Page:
Look for dry-based products like a clay paste or dry texturising spray instead, such as Evo Cassius, $38, a styling clay which offers strong yet malleable hold to hair.  

Left to right: L’Oreal Professionel Tecni.ART Web, $30; Triumph & Disaster Coltrane Clay, $45. Photos / Supplied


How often you book in for a haircut depends on a number of factors, Michael explains.  

“If you’re in a more corporate position and you need to look a little more groomed, visiting your hairdresser or barber every three to four weeks isn’t out of the question,” he says.  

“But if you’re in a role that doesn’t require a conference room and like your hair longer and softer, then booking an appointment every six to eight weeks would be a good idea.”  

READ: Test Drive: Is The New $749 Dyson Hair Straightener Worth It? 

Before you sit in the barber’s chair, consider your parting or cowlick as this can impact the types of cuts that’ll suit your hair best.  

“Wherever your hair parts naturally, that’s where it’s going to sit  unless you use a lot of product to try and force it into another place,” Michael says.  

Not sure where your parting sits? Try Michael’s trick: Pick the spot to start the parting by looking at where the outside corner of the eye is, and draw an imaginary straight line up to the hairline. Start your parting there.”  

Cowlicks can also cause a little frustration if it’s a flatter, more groomed look you’re after, Michael says. “You may need to go with something that offers slightly more texture,” he explains.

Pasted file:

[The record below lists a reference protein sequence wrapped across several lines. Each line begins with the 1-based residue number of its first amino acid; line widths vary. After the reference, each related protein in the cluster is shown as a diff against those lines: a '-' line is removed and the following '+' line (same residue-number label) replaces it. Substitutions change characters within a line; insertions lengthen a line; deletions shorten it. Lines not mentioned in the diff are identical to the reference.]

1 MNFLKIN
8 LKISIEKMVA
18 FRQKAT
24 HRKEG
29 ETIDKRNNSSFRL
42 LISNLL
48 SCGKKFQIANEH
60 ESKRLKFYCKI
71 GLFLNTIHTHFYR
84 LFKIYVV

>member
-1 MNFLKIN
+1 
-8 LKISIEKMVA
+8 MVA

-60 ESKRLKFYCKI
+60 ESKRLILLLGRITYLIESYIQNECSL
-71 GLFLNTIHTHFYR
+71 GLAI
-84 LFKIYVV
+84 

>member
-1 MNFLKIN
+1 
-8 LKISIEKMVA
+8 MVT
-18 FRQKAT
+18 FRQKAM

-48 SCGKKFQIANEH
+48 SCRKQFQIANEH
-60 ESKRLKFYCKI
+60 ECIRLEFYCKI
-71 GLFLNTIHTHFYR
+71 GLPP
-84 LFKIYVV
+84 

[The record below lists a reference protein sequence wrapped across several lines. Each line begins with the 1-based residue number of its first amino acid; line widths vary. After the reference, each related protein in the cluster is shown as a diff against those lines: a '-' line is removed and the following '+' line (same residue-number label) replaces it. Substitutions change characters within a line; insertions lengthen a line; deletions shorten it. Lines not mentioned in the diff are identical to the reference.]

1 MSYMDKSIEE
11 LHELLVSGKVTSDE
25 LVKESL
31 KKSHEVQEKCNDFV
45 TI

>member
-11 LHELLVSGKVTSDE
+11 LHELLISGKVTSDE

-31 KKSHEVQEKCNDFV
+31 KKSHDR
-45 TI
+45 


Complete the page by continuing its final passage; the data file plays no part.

Left to right: Aesop Sculpt Hair Polish, $43; Redken Brews Dishevel Fiber Cream, $36. Photos / Supplied


The old adage: “Less is more applies here — Michael says a broad bean-sized amount of product is the general rule of thumb for most styling products.  

With myriad products available, from pomades and clays to gels and creams, it can be difficult deciding which one is right for you.  

Michael recommends pomades and wax-based products such as L’Oreal Professionel Tecni.ART Web, $30, if you’re after a high-shine finish, while clays tend to create a drier, more lived-in, mattified look. Viva loves Triumph & Disaster Coltrane Clay, $45.  

On the other end of the spectrum, gels give stronger hold when left to dry in wet hair, like Aesop Sculpt Hair Polish, $43, while creams are softer and tend to be more readily absorbed into the hair, giving a more natural look. Try Redken Brews Dishevel Fiber Cream, $36.  

It’s not always necessary to wash your styling product out before bed. But if it’s dirty or has a lot of product in it, it might pay to shampoo it out before hitting the pillow, Michael says. For the sake of your scalp and pores, as well as your pillowcase and laundry.  

STOCKISTS: Aesop from Aesop signature stores, selected department store counters and Aesop.comEvo, L’Oreal Professionel and Redken from selected salons and online stockists, including Themarket.com; Triumph & Disaster from selected department stores, independent retailers or online at Triumphanddisaster.com 

Share this:
New Zealand Herald

New Zealand Herald

Subscribe to E-Newsletter